peeled it off - still kind of a hassle.  Now, my great innovation:  write
with a Sharpie directly on the glass or metal canning lid.  Then, when it's
time for a new label, a quick swipe with a damp Mr. Clean Magic Stain Eraser
and the lid is ready for it's new label.  Be warned though - if you haven't
used these Stain Erasers before, you too could become obsessed with trying
them out on all the things that you thought wouldn't clean up!  I have no
idea what makes these things work so well - I can only guess it's the
"magic".  Get the "extra power" (extra magic maybe?) ones - they hold up a
little better than the regular type.  
Kris  
Looking for last minute shopping deals? Find
  them fast with Yahoo! Search.

3) From: Floyd Lozano
That's a good idea.  I use different containers with colored lids, and
I have a list taped up on the inside of my cabinet that says what's in
what color and when it was roasted.  It's not foolproof - I sometimes
mix up the lids, or forget to label it, or transfer from one container
to another as the contents disappear and forget what's in what ;)
-F
On Jan 29, 2008 3:36 PM, Kris Bhatti  wrote:
<Snip>

4) From: Ron Feroni
those magic erasers truly scare me.  What the heck makes them work so good.=
..??  Maybe I don't want to know...
 
ron> From: fplozano> To: homeroast> Subject=
: Re: +labeling> Date: Tue, 29 Jan 2008 17:11:06 -0500> > That's a good ide=
a. I use different containers with colored lids, and> I have a list taped u=
p on the inside of my cabinet that says what's in> what color and when it w=
as roasted. It's not foolproof - I sometimes> mix up the lids, or forget to=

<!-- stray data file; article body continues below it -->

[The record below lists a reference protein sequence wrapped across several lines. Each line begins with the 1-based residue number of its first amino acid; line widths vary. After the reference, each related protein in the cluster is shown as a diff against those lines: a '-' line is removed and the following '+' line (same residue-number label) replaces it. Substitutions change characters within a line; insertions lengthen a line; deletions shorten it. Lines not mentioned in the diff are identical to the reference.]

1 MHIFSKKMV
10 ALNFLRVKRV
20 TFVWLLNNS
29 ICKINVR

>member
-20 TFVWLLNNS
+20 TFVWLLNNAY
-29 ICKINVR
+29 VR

label it, or transfer from one container> to another as the contents disap=
pear and forget what's in what ;)> -F> > On Jan 29, 2008 3:36 PM, Kris Bhat=
ti  wrote:> >> > This may be so simple that it's of n=
o interest, but it took me awhile to> > figure it out so I thought I'd shar=
e. I store my roasted coffee in vac> > sealed mason jars and some glass top=
 (with rubber gasket) wire latch jars.> > I started labeling using my Broth=
er P touch label maker, but that was kind> > of wasteful and time consuming=
. Then I put tape on the lids, wrote on it,> > peeled it off - still kind o=
f a hassle. Now, my great innovation: write> > with a Sharpie directly on t=
he glass or metal canning lid. Then, when it's> > time for a new label, a q=
uick swipe with a damp Mr. Clean Magic Stain Eraser> > and the lid is ready=
 for it's new label. Be warned though - if you haven't> > used these Stain =
Erasers before, you too could become obsessed with trying> > them out on al=
l the things that you thought wouldn't clean up! I have no> > idea what mak=
es these things work so well - I can only guess it's the> > "magic". Get th=